The model of interaction with ChatGPT is that of a conversation, and it is useful to keep that in mind when we consider the language it produces. When we are conversing with other humans, the drift of the conversation prior to any given statement made by either of the participants shapes subsequent responses. Like many aspects of ChatGPT, it is not entirely clear to users how this contextual influence operates—OpenAI isn’t telling us, because it is in their interests to shroud the finer details of their system both from their users and from their competitors. In contrast to human conversations, these contexts are operational acts, constraining the subsequent responses unless specifically countermanded. In this exchange:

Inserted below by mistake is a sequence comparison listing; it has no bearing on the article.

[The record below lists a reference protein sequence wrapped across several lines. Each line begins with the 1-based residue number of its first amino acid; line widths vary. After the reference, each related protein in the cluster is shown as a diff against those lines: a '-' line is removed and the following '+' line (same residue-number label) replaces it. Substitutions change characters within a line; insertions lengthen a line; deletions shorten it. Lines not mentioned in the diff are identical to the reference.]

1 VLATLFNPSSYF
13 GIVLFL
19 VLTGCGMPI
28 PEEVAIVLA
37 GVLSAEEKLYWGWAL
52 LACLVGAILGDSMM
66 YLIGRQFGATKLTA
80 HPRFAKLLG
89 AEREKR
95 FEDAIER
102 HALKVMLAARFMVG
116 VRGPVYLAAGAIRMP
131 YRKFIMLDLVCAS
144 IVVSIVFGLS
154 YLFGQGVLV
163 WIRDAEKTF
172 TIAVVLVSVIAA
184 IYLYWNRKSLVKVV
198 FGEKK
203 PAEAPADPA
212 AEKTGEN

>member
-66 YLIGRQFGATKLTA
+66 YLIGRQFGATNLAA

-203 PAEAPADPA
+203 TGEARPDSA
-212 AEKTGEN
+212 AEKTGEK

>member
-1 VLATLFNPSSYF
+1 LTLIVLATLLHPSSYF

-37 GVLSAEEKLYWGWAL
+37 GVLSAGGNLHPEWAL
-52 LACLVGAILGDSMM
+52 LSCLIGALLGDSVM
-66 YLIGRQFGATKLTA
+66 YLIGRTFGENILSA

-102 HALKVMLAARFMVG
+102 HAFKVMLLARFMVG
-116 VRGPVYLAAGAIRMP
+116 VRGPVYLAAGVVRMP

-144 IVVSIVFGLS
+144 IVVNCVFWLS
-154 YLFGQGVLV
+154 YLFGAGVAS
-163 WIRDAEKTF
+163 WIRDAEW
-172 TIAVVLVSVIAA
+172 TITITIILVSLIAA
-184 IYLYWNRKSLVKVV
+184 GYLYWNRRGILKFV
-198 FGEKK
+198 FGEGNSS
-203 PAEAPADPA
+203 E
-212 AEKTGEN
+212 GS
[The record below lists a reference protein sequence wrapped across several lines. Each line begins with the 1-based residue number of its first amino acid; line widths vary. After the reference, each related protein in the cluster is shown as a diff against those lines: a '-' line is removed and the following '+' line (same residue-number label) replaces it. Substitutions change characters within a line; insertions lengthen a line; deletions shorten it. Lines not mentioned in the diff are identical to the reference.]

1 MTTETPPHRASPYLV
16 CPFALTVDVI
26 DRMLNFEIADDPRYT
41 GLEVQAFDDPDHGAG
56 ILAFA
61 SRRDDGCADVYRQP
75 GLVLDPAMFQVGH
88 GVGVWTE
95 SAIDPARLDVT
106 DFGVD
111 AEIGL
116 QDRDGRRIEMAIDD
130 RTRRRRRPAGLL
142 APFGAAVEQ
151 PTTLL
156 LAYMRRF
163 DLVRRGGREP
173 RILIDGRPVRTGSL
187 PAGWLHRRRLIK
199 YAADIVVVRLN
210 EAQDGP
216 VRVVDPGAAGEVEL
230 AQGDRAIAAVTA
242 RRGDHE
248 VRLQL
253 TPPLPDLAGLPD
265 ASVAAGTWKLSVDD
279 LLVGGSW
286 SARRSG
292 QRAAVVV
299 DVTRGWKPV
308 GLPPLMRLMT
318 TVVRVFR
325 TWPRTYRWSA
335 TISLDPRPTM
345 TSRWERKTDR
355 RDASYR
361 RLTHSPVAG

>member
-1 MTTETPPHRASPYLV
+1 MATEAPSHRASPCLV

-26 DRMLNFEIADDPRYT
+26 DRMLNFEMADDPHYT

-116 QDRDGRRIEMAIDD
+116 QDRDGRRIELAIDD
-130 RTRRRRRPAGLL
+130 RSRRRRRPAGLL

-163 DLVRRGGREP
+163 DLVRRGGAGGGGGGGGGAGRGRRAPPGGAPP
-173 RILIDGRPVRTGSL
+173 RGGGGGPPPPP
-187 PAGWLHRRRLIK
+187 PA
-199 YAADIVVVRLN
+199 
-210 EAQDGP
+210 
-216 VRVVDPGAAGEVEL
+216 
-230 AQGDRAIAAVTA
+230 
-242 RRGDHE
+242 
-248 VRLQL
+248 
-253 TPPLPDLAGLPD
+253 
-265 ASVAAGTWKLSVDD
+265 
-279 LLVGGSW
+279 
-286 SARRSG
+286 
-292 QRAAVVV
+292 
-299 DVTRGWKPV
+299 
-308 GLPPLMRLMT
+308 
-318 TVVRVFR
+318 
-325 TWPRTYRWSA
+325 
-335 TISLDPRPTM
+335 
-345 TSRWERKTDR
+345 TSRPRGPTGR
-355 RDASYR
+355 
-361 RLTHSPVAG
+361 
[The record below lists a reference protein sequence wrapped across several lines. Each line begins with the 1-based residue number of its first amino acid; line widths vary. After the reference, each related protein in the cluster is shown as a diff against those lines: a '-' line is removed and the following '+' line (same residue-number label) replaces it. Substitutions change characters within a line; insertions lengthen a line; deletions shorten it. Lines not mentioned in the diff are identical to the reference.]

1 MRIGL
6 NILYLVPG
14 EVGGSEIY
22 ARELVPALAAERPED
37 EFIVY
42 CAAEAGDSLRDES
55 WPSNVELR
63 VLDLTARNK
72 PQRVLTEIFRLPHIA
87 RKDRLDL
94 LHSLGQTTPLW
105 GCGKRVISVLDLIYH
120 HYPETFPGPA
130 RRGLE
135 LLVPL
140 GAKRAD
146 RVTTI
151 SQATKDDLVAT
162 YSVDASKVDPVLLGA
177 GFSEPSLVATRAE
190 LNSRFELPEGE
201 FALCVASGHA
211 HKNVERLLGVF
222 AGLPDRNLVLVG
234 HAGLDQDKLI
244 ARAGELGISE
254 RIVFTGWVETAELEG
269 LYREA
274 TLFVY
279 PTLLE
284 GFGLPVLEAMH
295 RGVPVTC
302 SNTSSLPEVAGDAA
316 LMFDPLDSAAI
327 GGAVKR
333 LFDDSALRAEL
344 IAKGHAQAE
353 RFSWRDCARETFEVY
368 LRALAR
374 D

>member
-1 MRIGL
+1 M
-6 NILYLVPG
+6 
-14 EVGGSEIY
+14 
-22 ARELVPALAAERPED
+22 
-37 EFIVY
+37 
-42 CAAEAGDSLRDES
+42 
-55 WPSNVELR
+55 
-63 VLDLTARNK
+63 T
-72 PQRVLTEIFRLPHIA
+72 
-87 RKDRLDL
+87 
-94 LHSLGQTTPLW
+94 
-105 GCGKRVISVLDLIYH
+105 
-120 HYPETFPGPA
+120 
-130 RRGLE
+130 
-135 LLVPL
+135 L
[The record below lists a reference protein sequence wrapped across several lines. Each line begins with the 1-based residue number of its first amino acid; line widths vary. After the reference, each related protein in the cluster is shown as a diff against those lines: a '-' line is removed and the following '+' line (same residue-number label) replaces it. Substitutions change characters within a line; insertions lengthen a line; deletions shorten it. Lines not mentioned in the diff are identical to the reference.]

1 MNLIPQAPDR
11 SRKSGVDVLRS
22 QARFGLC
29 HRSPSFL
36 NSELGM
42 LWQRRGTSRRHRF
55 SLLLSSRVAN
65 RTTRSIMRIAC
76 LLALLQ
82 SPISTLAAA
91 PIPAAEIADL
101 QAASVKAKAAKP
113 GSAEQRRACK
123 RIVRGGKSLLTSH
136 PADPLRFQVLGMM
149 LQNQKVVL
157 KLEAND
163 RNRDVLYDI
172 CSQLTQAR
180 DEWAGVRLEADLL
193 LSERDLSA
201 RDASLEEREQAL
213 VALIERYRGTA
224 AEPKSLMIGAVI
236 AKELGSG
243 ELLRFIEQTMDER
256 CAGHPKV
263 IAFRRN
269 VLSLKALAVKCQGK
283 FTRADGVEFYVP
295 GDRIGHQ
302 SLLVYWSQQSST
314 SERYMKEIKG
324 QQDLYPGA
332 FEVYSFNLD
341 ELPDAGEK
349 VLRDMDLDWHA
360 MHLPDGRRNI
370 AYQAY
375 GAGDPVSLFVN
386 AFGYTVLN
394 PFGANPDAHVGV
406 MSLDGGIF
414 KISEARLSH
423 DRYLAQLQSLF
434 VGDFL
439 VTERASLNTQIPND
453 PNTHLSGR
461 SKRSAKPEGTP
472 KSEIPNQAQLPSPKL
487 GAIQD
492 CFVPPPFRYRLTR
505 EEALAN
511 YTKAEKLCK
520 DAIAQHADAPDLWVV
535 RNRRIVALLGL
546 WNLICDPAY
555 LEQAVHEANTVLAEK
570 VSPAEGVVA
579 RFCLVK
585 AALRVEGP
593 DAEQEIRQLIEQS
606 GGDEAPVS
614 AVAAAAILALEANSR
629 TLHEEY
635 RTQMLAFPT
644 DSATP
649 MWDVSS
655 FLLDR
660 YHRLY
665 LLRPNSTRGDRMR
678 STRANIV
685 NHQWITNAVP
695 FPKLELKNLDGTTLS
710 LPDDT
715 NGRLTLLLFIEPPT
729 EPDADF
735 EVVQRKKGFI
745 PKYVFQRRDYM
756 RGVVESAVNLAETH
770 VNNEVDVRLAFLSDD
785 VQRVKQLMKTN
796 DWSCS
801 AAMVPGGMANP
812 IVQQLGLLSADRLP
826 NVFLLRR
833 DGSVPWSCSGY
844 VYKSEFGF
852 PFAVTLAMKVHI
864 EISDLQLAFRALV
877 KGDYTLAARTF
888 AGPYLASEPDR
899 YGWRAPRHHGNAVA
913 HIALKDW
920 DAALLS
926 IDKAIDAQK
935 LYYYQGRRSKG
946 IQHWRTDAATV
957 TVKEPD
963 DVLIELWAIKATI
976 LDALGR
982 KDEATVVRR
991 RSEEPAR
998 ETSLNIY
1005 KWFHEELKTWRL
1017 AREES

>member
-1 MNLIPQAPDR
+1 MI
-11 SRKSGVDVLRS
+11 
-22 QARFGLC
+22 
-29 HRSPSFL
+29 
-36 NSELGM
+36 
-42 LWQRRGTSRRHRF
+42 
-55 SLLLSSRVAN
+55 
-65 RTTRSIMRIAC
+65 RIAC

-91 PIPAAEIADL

Model: Default (GPT-3.5)
I ask the respondent to speak like a three-year-old, and it complies. When I subsequently ask it to respond in three-syllable words, it does not, presumably because that would be beyond the capabilities of a three-year-old—that is, until I tell it that it is now a professor and must use more eloquent language.
The trouble with ChatGPT: Embedded bias